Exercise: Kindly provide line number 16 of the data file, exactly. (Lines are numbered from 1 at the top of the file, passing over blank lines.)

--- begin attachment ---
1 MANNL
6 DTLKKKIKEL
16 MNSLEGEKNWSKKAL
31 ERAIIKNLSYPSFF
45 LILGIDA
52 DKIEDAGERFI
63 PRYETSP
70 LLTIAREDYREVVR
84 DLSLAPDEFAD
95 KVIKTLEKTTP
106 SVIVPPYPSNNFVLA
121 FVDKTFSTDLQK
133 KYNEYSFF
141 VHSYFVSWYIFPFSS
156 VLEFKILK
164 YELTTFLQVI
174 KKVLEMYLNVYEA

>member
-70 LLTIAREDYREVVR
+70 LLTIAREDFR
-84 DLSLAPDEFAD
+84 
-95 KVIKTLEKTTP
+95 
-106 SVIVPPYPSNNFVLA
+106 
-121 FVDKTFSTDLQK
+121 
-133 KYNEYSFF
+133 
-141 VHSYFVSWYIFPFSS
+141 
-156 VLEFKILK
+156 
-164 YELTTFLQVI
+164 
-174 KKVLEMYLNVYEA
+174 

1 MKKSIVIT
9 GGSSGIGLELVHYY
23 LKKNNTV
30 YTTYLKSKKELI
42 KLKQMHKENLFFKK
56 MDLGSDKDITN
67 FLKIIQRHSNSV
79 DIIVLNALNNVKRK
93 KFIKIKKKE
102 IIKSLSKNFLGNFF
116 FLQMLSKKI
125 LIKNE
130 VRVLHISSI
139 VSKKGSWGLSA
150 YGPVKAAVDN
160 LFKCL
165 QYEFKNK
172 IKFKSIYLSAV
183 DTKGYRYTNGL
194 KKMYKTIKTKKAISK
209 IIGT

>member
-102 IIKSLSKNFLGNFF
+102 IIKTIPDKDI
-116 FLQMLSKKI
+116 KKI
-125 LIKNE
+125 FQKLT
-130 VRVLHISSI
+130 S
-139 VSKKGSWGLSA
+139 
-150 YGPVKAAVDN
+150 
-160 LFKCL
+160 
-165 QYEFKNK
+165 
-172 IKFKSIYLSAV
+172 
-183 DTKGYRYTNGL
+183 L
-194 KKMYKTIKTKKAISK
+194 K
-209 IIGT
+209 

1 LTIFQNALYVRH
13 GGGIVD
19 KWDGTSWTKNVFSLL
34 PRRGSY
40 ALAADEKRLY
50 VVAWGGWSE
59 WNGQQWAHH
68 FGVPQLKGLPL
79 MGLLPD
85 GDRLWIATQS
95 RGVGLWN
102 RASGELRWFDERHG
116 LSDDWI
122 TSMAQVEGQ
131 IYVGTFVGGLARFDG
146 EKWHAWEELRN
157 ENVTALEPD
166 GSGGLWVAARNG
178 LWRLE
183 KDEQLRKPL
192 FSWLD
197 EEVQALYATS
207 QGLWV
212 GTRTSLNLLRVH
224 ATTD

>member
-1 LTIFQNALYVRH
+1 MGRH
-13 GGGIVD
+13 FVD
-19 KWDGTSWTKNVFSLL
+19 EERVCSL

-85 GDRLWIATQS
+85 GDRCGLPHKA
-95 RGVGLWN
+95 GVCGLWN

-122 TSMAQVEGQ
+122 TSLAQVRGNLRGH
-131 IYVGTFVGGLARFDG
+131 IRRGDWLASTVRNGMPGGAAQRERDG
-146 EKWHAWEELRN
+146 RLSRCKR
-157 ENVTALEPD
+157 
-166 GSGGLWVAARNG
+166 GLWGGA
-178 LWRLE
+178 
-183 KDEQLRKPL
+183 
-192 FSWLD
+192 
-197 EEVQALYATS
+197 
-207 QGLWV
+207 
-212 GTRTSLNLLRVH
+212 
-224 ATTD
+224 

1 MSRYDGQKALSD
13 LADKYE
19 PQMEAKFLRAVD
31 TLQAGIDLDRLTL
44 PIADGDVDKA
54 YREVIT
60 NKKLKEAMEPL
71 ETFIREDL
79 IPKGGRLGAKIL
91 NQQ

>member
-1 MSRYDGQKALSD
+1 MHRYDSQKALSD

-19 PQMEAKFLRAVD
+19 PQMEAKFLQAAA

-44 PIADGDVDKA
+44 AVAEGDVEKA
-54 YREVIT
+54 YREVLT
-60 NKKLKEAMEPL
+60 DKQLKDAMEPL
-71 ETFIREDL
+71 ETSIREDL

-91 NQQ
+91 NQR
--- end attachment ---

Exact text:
164 YELTTFLQVI